Gilbert & Sullivan's new opera "Utopia Limited, or the Flowers of Progress," is being played at the Broadway theatre in New York with only moderate success. The general opinion is that the satire is overdone. The story tells of a certain King Paramount , the dusky ruler of an island in the south Pacific, who, having heard of the greatness and power of England, is desirous of remodeling the institutions of his kingdom and making its manners, customs, laws and dress conform to the English model. He is, however, embarrassed by the limitations put upon his power, he being under the necessity of acting in accordance with the wishes of two ministers of state, who practically control his acts. Should he displease these two magnates they have the power to denounce him to a dreadful functionary, the public exploder, whose duty will then be to blow him up with dynamite. These ministers compel him to write articles for the publication known as the Palace Peeper, in which, over various signatures, he is made to describe himself as a monster of immorality, and they likewise have compelled him to write a comic opera in which he is sadly travestied. The king in his state of perplexity is eagerly awaiting the return of his daughter, the Princess Zara , who has been educated in England, and is a model of learning, virtue and culture. His two other daughters have been educated at home by an English governess upon the strictest principles. Zara returns, bringing with her as exponents and exemplars of British institutions a lord chamberlain, a naval captain, a company promotor, a queen's counsel, a country councillor, and a Captain Fitzbattleaxe of the First Life guards, with an escort from that regiment. These are "the flowers of progress," the types of the highest civilization the world has ever known, and with the efficient aid the princess hopes that the regeneration of her native land may be speedily accomplished. The company promotor soon evolves a scheme by which the government of the land is committed not to an individual, but to a company, "Utopia Limited." The English visitors are installed in office, much to the discontent and disgust of the king's former ministers. King Paramount is, however, delighted, and desires to celebrate the new era by court ceremonies, among them being a state council and drawing room. The council is convened and conducted upon the plan of a minstrel entertainment in which the several ministers play upon various musical instruments and the king acts as interlocutor. His majesty has, however, a suspicion that the affair is possibly not exactly in perfect form, but is reassured by his new ministers that councils in England are conduced in precisely this fashion. In the meanwhile Princess Zara and Captain Fitzbattleaxe have mutually fallen in love, and everything wears the rose tinted hues of prosperity and success. Beneath the surface, however, the caldron of discontent is simmering. The people are not satisfied with the new era of prosperity and happiness. Those who trade upon the follies and vices of mankind have no field of labor. Prisons and workhouses are empty, the doctors have, in a double sense, lost their patients, speculators and financiers are idle, and in order to prevent a threatened revolt the princess suggests that there is one English institution, hitherto not copied in this regenerated kingdom, that will set all matters right, and that is party government. Anxious to avert the threatened danger, the king at once adopts the system. Thereupon his late ministers wish to denounce him to the public exploder, but he defies them and calls their attention to the fact that they no longer have to deal with an individual, but with a company, to the board of directors of which he flippantly refers them. He bestows the hand of the Princess Zara upon Captain Fitzbattleaxe, his two other daughters likewise find English husbands, and the king proposes to the governess, for whom he has long cherished affection and whose ready assent is scarcely audible amid the din of the jubilant chorus of the multitude.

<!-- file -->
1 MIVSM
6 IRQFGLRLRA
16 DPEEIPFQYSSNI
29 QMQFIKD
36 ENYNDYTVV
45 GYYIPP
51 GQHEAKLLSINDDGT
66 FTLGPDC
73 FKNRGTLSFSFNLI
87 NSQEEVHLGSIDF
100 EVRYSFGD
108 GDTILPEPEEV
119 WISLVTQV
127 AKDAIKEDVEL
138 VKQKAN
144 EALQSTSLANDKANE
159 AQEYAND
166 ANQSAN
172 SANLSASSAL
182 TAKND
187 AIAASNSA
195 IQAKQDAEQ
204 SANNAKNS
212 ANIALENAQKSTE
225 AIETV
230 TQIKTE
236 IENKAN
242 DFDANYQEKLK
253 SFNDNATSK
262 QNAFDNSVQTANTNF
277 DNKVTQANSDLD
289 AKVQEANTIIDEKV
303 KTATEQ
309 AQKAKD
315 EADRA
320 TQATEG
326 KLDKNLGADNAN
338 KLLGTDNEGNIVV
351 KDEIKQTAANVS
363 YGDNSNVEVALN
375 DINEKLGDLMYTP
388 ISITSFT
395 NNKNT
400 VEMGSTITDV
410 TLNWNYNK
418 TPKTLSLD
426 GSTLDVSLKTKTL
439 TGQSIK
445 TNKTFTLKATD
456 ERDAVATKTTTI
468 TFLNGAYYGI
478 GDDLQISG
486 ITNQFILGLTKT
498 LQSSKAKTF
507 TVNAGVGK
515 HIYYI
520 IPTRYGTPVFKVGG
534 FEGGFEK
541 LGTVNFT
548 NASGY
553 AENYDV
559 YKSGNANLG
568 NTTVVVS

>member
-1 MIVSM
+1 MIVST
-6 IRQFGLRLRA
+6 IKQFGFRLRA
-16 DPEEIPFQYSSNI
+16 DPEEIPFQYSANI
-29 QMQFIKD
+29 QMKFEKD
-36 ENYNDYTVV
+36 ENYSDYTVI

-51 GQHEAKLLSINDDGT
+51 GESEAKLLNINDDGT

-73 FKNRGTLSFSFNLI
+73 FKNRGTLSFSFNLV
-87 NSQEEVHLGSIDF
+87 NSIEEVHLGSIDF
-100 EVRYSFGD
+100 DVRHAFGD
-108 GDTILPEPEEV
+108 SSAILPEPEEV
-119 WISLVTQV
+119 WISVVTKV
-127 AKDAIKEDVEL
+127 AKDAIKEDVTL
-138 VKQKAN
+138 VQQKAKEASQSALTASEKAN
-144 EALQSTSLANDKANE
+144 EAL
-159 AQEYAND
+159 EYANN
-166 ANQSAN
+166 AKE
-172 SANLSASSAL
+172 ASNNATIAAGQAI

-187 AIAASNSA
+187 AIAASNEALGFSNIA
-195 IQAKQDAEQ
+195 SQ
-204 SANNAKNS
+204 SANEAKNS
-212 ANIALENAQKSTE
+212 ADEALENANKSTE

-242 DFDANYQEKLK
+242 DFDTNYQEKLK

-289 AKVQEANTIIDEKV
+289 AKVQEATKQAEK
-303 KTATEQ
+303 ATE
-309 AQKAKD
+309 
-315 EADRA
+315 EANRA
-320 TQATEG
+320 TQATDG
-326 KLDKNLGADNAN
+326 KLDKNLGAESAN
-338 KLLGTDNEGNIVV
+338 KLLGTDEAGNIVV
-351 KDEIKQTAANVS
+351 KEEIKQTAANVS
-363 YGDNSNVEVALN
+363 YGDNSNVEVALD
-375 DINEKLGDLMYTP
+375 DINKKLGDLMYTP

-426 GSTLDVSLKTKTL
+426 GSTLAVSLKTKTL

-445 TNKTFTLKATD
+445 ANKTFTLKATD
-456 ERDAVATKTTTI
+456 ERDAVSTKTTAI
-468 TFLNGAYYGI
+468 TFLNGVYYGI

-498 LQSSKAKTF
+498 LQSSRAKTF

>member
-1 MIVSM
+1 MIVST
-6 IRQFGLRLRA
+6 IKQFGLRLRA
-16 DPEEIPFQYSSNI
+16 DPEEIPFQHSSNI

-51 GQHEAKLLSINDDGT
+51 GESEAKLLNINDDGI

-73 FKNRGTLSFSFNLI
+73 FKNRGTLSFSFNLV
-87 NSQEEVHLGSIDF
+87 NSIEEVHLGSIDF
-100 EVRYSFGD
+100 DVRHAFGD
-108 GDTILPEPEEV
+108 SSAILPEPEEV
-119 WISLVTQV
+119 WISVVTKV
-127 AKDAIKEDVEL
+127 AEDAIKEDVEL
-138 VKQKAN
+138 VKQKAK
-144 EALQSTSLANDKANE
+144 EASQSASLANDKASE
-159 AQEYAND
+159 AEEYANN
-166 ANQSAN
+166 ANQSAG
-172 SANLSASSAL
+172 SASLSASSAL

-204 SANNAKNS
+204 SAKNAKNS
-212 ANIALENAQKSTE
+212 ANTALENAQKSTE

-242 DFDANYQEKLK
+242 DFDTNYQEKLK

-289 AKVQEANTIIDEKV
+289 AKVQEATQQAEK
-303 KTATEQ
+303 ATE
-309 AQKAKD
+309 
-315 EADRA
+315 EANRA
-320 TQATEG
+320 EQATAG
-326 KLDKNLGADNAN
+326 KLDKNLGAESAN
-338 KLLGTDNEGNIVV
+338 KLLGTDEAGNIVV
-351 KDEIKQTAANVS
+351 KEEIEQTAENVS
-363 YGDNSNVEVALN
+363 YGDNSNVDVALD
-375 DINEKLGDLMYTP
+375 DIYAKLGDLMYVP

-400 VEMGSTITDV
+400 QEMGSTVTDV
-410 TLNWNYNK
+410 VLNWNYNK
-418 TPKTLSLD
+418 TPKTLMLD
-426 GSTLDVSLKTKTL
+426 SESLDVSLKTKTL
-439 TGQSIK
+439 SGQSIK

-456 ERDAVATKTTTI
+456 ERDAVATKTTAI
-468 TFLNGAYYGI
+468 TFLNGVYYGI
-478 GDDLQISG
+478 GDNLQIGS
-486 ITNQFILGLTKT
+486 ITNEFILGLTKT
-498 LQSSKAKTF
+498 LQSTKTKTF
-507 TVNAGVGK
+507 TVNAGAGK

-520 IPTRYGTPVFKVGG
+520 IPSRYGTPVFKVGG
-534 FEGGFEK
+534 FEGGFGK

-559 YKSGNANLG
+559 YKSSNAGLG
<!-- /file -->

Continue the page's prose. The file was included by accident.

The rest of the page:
The story of "She" tells of the queen of the land of the Amhaggar, a warlike race of swarthy cannibals, whose territory was confined within the great crater of an extinct volcano located in an unexplored section of the interior of Africa. The outsides of this mountain were too precipitous to be scaled even by wild animals. Their place of abode was therefore only accessible by a secret underground route familiar to but few of the race and totally unknown to the foreign world. Between the mountain and the sea there existed a deadly swamp that reeked with a poisonous atmosphere and was invested with repulsive and venomous reptiles. "She" was a woman of surprising beauty, who had attained the incredible age of 6,800 years at the time of appalling death. During her maidenhood she discovered the fountain of life, a flaming bath that possessed the great vital force of nature. In this living vapor she had bathed and the result was her perennial beauty was well nigh eternal life. Leo Vincey , her last adorer, was the sixty-eighth lineal descendant of Kallikrates, a former lover whom she had slain in the year 339 B. C., because he would not return her passion. It was Leo's extraordinary resemblance to the murdered man that led her to believe that Leo was but Kallikrates born over again. She sought to atone for the death she had visited upon Kallikrates, centuries ago, by claiming Leo for her spouse, and endeavoring to confer upon him, through the living bath, that almost immortality that she herself had acquired by the same means. But this ambition ended fatally to her, for the mysterious fire almost instantly shriveled up her form, obliterating her remarkable loveliness, and reduced her to the hideous condition of a mummy. Horace Holly had been Leo's guardian since the latter's fifth year. The boy's mother had been dead three years when his father, entrusting him to Holly's care, ended his own life by poison. The suicide bequeathed to Holly a strong iron box which was not to be opened until Leo had attained his twenty-fifth year. On that day the box was duly opened and the contents disclosed a curious ancient parchment bearing the record of sundry futile exertions on the part of Leo's ancestors, one after the other, to seek out the woman She, and slay her for killing Kallikrates, the original source of the family. But it was first essential to learn the secret of She's indefinite life. It was now Leo's turn to take up the avenging sword of the family name that generation after generation had hopelessly or else irresolutely handled or indifferently neglected. Forthwith Leo accepted the hallowed challenge that came to him from ages back, and persuaded his guardian to accompany him. They accordingly sailed from England to the African coast and then continued their journey in an Arabian dhow. The dhow was wrecked and its little crew and passengers were, by a singular coincidence, cast ashore on the very headland, bearing the huge face of a negro, referred to in the ancient parchment. The party were taken prisoners by a body of Amhaggar, and conveyed inland across the fatal swamp to the hidden land within the crater. After the succession of all ventures shown in the early part of the play, they are conducted before She. It was in the course of this judgement that she recognized in Leo the Kallikrates whose life she had so jealously sacrificed over 2,000 years ago. Here follows the love episode between She and Leo and the final incident of the fatal bath. The curtain falls on the death of She.